Sacred-Texts Native American Inuit
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[The text is constructed from two manuscripts, one from Labrador and the other written down in Greenland, anterior to 1828.]
TWO little girls were playing with some small bones on the beach; the one with eagle-bones, the other with whale-bones. Suddenly an eagle came soaring through the air above them, and one of the girls said, "I will have an eagle for my husband;" and the other replied, "Thou mayst rejoice that thou hast already got a husband; I will have a whale for mine." Instantly a whale was seen to spout out at sea. And the eagle took one girl up and flew away with her, and the whale took the other down to the bottom of the sea, having first p. 127 made her eyes and ears impenetrable, so that the water could not enter. The eagle carried his bride to the top of a steep cliff, and brought her different sorts of little birds for food; but she gathered all the sinews of the birds' wings, and knotted them together, in order to make a string of them. One day, when the eagle was away, she tried the length of it, and found that it reached down to the level of the sea. Another day she saw a kayaker rowing along the shore; and when he came just below, she called out to him to send a boat to rescue her. Soon afterwards the boat appeared, and she went sliding down by her string of sinews, and got back to her parents. But the eagle, who missed his mate, soared above the houses beating his wings; and one of the inhabitants of the place cried out to him, "If thou wantest to show thou hast been married into our family, spread out thy wings;" but when the eagle did so they shot him through the body. The other girl who had been stolen by the whale was secured to the bottom of the sea by a rope; and when he was at home, she had nothing to do but to sit picking the lice1 from off his body. She had two brothers living close by, and both set about building a boat of immense swiftness, in which they intended to deliver their sister; but when the boat was finished it could not match a bird in speed, and was therefore broken to pieces, and another begun. This boat proved a match for a flying bird, but was nevertheless discarded, and they again built a new one, in which they tried to overtake a gull; and on finding that this one even outdid the bird, they started from home to fetch back their sister. On becoming aware of their approach she loosened the cord that held her, and twisting it round the stone, she left with the boat. When the whale on his return drew the cord to get hold of her, and discovered that she was gone, he hurried after her. But p. 128 when he came quite close to the boat she threw her outer jacket into the water to him. Having snapped at it he let it go, and again pursued her; and when he had got quite close up with them, she flung her inner jacket at him, which again detained the whale: but he soon reached them for the third time. Then she threw her long jacket, and before he could overtake them again they had already landed; but when the whale reached the shore he was transformed into a piece of whalebone.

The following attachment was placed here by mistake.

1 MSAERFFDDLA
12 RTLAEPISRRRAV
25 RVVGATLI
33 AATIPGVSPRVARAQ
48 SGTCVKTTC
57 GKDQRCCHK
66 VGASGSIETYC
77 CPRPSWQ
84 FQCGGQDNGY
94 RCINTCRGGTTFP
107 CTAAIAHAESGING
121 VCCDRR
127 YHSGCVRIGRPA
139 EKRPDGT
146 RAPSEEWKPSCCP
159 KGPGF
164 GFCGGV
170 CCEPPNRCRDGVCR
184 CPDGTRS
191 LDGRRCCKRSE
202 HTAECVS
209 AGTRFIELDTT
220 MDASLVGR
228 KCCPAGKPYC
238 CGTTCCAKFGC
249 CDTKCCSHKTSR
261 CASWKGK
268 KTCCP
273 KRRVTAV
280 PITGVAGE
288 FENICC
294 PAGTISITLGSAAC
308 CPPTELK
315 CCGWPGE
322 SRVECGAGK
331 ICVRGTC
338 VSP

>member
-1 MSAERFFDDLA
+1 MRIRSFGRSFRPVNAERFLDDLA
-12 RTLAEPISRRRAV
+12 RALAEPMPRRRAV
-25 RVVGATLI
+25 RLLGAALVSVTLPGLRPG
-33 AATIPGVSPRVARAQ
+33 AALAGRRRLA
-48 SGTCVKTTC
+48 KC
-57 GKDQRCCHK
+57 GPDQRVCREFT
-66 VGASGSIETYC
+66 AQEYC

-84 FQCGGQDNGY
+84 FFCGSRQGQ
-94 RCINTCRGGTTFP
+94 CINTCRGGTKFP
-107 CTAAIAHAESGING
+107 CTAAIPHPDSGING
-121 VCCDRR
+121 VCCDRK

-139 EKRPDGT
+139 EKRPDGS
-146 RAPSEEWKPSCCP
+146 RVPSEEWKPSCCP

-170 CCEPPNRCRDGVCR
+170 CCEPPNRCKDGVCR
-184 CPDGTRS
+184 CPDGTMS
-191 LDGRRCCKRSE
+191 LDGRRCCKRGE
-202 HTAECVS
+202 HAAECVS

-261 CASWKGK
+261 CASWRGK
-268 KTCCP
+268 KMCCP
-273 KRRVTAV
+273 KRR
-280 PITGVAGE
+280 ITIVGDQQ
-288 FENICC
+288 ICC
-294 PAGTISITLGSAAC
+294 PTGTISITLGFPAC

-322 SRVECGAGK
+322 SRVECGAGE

1 Cyamus ceti, a parasitic crustacean, well known as the "whale louse."